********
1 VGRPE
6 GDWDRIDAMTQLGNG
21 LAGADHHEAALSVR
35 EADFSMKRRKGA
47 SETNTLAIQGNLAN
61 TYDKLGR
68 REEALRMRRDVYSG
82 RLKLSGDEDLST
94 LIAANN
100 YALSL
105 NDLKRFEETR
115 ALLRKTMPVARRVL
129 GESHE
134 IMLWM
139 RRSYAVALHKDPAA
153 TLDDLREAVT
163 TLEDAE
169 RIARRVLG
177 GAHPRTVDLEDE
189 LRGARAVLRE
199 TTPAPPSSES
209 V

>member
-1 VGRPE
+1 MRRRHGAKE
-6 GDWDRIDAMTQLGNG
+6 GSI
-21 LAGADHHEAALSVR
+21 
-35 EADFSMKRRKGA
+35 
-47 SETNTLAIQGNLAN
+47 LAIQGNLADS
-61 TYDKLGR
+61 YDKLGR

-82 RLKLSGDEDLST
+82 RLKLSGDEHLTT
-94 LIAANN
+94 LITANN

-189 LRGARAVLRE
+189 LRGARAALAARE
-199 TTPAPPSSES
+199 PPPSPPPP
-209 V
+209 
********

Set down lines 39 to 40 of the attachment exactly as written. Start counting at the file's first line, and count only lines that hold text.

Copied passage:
+94 LITANN

-189 LRGARAVLRE